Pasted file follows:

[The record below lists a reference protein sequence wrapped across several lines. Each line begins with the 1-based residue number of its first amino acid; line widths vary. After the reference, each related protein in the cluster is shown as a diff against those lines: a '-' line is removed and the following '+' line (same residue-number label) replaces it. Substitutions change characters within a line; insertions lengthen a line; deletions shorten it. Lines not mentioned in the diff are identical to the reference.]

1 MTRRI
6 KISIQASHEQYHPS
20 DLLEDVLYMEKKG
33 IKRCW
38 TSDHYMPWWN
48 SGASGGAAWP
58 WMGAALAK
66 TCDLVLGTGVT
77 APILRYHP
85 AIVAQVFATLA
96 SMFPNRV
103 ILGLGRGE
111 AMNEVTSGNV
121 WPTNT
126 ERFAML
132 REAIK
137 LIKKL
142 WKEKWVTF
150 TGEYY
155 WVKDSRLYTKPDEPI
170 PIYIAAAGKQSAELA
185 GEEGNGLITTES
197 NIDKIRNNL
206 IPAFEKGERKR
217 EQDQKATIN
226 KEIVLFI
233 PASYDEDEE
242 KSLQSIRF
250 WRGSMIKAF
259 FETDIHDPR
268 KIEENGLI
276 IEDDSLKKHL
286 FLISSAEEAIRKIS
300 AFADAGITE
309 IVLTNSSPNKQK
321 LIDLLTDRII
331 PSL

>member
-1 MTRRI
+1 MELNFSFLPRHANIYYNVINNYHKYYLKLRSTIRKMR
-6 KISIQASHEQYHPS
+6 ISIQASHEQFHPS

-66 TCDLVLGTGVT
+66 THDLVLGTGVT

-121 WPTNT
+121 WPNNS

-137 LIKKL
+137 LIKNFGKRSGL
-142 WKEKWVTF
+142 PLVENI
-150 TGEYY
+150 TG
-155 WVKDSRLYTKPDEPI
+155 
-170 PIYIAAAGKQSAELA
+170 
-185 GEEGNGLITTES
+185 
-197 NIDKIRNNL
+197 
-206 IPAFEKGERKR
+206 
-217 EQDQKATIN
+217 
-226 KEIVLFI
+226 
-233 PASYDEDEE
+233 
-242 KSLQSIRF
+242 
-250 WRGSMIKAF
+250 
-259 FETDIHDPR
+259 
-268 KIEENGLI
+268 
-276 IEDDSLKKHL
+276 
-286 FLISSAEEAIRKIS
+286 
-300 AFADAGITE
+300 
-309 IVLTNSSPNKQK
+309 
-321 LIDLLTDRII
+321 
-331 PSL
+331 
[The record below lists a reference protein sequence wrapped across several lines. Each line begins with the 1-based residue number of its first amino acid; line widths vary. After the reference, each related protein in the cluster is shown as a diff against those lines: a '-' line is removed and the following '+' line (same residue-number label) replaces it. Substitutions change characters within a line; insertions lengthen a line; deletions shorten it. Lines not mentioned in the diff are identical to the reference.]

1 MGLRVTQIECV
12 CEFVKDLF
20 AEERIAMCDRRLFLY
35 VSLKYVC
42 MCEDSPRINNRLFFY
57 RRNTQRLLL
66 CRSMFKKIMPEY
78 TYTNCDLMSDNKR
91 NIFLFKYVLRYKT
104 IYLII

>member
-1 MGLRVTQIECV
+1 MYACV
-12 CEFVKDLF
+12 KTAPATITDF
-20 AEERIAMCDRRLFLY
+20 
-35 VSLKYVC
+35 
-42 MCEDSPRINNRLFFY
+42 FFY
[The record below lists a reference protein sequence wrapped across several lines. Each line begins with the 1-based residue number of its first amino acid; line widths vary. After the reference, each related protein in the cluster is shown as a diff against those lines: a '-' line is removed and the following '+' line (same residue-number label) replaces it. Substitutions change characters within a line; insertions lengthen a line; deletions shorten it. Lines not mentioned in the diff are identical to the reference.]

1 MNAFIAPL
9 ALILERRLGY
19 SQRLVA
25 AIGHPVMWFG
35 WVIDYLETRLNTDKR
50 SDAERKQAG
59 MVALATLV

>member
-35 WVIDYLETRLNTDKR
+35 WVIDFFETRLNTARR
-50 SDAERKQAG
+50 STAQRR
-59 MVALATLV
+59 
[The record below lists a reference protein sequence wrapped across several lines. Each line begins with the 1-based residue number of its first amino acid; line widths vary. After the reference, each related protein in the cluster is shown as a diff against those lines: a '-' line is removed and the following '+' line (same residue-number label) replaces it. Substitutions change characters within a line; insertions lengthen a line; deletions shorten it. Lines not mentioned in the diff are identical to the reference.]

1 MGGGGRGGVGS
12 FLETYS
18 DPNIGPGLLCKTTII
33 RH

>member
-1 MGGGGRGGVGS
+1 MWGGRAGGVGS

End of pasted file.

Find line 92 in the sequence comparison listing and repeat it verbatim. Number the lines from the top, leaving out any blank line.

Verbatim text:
12 CEFVKDLF